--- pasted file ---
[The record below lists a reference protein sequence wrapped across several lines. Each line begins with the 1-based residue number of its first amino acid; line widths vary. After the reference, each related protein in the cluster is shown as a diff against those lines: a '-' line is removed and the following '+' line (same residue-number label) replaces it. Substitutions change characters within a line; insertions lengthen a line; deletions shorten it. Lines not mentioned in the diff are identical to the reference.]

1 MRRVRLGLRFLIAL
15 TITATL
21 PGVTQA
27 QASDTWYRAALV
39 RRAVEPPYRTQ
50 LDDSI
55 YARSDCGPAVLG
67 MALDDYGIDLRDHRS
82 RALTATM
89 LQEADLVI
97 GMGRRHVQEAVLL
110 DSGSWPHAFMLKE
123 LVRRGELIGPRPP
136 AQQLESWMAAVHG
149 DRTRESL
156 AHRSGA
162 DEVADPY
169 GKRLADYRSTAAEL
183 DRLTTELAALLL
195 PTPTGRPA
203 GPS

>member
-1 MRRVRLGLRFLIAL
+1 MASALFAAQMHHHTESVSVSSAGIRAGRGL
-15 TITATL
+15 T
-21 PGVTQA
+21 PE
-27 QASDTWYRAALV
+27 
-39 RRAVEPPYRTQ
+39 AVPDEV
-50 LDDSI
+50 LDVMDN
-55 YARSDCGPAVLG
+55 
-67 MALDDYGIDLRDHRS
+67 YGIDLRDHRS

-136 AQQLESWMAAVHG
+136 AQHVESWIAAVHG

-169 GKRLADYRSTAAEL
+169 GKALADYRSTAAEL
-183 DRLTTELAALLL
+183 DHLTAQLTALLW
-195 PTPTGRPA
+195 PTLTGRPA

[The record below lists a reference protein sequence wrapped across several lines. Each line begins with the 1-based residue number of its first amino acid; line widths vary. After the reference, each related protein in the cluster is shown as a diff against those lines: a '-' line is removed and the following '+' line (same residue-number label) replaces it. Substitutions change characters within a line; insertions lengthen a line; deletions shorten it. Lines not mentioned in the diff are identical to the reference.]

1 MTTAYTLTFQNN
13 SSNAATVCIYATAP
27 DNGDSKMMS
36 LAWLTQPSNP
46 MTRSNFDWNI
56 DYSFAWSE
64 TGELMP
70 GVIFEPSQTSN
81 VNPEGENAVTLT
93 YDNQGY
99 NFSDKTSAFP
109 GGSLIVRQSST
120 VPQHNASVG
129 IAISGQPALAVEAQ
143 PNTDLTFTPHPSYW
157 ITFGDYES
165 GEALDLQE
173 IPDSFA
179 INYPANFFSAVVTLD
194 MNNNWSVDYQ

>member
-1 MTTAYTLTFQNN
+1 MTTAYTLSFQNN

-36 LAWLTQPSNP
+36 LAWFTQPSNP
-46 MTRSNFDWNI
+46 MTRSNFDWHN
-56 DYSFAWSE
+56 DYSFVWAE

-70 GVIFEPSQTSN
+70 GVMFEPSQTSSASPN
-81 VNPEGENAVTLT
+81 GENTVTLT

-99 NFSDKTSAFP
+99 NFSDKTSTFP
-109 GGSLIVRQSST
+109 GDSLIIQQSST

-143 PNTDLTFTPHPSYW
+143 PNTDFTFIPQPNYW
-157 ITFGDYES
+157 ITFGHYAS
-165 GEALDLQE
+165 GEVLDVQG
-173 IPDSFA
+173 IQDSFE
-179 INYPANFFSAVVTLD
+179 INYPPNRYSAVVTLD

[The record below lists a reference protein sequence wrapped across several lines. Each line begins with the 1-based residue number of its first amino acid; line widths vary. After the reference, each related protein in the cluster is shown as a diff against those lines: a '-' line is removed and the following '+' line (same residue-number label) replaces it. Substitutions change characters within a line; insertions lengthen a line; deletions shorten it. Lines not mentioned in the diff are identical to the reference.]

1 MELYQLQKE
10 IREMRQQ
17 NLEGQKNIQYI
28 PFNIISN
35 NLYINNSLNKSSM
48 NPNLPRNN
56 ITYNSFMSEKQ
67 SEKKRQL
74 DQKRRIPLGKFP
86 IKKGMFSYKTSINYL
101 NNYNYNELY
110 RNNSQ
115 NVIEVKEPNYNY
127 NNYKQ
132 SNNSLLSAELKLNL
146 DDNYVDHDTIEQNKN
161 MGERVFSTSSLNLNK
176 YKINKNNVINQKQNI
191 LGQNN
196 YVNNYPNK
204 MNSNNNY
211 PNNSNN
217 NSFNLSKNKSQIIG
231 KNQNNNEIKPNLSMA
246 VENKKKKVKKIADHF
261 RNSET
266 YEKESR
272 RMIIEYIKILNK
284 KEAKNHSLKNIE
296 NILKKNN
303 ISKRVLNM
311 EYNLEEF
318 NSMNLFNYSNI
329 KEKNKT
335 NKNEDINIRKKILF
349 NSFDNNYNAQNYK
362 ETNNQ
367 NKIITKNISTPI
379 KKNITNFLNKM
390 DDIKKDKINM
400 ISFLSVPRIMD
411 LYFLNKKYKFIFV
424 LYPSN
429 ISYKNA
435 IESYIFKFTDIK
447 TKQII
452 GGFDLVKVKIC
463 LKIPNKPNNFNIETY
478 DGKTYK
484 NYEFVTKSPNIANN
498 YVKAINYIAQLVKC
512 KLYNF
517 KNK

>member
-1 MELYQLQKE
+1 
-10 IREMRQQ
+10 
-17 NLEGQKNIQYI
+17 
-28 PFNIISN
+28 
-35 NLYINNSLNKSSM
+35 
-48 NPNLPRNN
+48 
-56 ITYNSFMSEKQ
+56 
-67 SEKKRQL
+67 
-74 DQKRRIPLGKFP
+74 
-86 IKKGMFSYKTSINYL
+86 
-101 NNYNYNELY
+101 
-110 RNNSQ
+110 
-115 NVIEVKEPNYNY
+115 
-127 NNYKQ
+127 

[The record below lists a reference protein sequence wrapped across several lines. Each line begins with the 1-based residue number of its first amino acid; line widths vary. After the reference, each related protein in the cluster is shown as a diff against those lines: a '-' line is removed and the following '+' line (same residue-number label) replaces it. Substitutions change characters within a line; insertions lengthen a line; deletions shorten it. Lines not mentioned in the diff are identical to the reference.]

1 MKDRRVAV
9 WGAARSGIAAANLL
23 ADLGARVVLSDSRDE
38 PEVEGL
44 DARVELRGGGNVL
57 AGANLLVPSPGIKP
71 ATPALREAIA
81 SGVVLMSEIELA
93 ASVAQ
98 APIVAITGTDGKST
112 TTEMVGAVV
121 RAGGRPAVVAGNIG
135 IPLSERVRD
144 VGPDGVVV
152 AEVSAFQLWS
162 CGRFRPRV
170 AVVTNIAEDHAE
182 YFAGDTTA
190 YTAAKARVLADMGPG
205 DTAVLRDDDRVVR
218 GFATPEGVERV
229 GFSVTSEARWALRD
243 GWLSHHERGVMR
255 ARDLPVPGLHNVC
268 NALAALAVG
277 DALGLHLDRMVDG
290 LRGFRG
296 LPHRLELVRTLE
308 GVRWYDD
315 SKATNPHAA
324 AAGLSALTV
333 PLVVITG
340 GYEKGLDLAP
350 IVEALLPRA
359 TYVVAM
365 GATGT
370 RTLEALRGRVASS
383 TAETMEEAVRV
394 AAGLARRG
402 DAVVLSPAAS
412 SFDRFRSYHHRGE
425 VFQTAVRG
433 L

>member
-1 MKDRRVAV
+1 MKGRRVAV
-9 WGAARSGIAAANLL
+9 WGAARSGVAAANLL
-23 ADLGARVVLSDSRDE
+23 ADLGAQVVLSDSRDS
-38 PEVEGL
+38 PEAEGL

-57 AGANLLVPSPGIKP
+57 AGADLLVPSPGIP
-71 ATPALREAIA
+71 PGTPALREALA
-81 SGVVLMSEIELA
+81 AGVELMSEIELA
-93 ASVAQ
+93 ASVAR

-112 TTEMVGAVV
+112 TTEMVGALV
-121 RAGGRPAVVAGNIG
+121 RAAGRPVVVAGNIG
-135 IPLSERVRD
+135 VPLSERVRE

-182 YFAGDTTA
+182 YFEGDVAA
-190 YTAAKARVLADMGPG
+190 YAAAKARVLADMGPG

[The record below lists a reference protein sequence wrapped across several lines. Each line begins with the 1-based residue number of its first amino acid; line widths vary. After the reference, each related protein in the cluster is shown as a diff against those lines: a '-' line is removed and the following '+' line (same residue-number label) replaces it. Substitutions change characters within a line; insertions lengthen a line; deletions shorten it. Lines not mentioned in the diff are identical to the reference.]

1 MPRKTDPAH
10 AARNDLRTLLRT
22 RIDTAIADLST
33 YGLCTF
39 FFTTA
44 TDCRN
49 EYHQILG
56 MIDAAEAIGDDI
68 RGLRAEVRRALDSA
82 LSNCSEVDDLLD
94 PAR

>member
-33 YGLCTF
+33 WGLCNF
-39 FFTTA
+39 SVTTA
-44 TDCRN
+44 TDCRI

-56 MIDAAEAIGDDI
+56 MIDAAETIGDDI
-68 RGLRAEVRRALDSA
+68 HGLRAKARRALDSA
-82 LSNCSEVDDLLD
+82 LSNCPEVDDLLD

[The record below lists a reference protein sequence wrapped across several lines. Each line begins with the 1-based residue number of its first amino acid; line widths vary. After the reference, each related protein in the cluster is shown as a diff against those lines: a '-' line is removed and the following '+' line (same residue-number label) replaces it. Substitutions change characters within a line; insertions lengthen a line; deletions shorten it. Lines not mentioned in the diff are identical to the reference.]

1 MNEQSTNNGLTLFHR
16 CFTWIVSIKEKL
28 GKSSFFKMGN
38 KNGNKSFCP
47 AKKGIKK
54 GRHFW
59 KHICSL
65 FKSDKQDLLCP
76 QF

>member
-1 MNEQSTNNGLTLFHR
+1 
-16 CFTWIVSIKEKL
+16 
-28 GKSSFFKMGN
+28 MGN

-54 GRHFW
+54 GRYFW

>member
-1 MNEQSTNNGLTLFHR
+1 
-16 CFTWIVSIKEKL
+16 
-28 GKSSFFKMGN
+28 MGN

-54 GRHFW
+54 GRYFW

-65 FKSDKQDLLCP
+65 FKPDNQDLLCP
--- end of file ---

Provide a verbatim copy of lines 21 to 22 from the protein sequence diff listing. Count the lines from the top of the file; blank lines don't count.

195 PTPTGRPA
203 GPS